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From "Chris A. Mattmann (JIRA)" <j...@apache.org>
Subject [jira] [Comment Edited] (LEGAL-192) Why is LGPL not allowed
Date Sat, 22 Feb 2014 02:15:29 GMT

    [ https://issues.apache.org/jira/browse/LEGAL-192?page=com.atlassian.jira.plugin.system.issuetabpanels:comment-tabpanel&focusedCommentId=13909162#comment-13909162
] 

Chris A. Mattmann edited comment on LEGAL-192 at 2/22/14 2:15 AM:
------------------------------------------------------------------

Dear Sam,

Thank you for your comments. The ones that I wanted to directly reply to were:

{quote}
As a researcher and a developer, with a moral concern for the freedom of my work, I choose
the LGPL because it assures me that any changes to my code will be released as LGPL and I
will have access to the source code of those changes. I do not care about changes to the Application.
{quote}
and;
{quote}
In contributing to an Apache project (via the vehicle of a third party component) I understand
that my work may be bundled as part of a larger Combined Work than may have non-free(dom)
components. I am ok with that.
{quote}

I understand your concern. The Apache Software Foundation, however; does not share the same
concerns. We do not put explicit requirements on downstream consumers of Apache License, version
2 ("ALv2") software that for example, those software developers who license their components
as LGPL as you have. You stated it yourself. You want changes that are made to your code by
downstream contributors/etc. to be LGPL, and for you to have access to the source code. I
do not speak for all members of the ASF, nor all users of the ALv2 license, but I can tell
you that the ALv2 and the Apache Software Foundation IMO do not have the same concerns of
downstream modifications. That is, we don't explicitly enforce those contributions or modifications
(a) come back to our projects (as source code); and (b) that they are similarly licensed to
our own projects' upstream ALv2 works. 

This is a fundamentally different philosophy that is at the heart of the reciprocity versus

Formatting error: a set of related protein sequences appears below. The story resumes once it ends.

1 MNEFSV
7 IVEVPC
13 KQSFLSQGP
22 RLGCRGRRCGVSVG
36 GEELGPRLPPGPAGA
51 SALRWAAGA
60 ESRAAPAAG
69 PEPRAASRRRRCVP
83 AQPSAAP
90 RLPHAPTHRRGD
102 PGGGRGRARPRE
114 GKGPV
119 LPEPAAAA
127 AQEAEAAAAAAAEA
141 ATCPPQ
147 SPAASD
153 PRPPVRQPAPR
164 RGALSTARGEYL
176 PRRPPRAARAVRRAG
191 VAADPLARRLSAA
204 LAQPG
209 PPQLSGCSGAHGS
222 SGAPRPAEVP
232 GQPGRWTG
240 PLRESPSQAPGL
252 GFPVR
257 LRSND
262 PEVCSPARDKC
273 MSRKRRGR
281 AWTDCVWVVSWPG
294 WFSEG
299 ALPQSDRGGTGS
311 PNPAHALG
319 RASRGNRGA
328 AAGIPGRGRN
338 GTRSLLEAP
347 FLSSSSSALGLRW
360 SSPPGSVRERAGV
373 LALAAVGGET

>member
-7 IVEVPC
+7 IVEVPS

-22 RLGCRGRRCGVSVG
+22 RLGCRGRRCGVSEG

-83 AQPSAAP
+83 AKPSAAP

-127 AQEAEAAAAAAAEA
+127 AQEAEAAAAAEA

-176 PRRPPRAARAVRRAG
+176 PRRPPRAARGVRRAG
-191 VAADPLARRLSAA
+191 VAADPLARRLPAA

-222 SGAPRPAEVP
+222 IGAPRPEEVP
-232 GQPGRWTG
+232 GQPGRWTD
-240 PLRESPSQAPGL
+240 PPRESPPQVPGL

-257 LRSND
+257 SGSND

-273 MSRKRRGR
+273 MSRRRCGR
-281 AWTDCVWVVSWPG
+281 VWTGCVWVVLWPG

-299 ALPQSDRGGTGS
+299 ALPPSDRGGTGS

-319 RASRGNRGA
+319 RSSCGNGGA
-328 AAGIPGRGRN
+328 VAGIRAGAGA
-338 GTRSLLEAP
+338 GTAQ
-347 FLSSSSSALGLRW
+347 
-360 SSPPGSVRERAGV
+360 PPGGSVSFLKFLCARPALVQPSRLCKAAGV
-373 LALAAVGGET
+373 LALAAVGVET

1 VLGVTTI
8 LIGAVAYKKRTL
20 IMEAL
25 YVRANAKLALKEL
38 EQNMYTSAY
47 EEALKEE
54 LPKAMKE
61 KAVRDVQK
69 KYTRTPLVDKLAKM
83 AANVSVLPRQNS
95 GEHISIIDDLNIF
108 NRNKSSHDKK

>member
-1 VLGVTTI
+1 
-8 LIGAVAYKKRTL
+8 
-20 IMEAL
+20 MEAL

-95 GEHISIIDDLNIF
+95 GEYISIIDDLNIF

non reciprocity goals and requirements. I'm not commenting on which one is right, but I think
that's the philosophical difference. It's less of a "moral" argument as you state it. I contribute
to tons of open source software and have for years, but I don't share the same belief as you
that it's more "moral" to request those modifications downstream be open source and that they
be licensed similarly. In fact, the big elephant in the room disadvantage of this is that
you will see a lack of contributions from major companies to your open source software product;
contributions that can be tremendous difference makers in the features and capabilities of
our ALv2 products. We have to allow those companies then to be able to take our code; package
it up (even as closed source if need-be) and sell capabilities off of that - so long as there
is a core at the Apache Software Foundation, maintained by a community under the foundations's
policies, that are consistent with our mission.

Your queries trying to get definitive (quotable) statements from "FSF" and "ASF" I think are
heavy handed approaches, and I do not think you will have a ton of success there. I applaud
you for being willing to relicense even some of your software as ALv2. However, if there are
products that you are not willing to relicense away from LGPL, I simply do not see many options
for their successful incorporation *here at the ASF* into Apache upstream products, including
Spark. That doesn't prevent *downstream communities* from combining Apache Spark along with
your own LGPL products, into some collective and/or derivative works; it simply prevents it
from happening here at Apache b/c one of our foundation's goals is to not provide "surprises"
for our downstream customers and users. As Roy is stating (I believe -- Roy knows exactly
what he is stating and this simply my interpretation of it, and I would honestly take heed
of what he is saying since he has been around for a lot longer than many of us have in OSS
land), our foundation's *policy* is that we don't include LGPL components in our Apache produced
software, *here at the ASF*. If we did, we would be creating *surprises* for our users who
expect software that conforms to our legal/resolved policies and that fall under the ALv2's
permissiveness, and those users include individual, Joe-developer-types; as well as large
companies willing to pay their employees time' to work on ASF stewarded projects.


was (Author: chrismattmann):
Dear Sam,

Thank you for your comments. The ones that I wanted to directly reply to were:

{quote}
As a researcher and a developer, with a moral concern for the freedom of my work, I choose
the LGPL because it assures me that any changes to my code will be released as LGPL and I
will have access to the source code of those changes. I do not care about changes to the Application.
{quote}
and;
{quote}
In contributing to an Apache project (via the vehicle of a third party component) I understand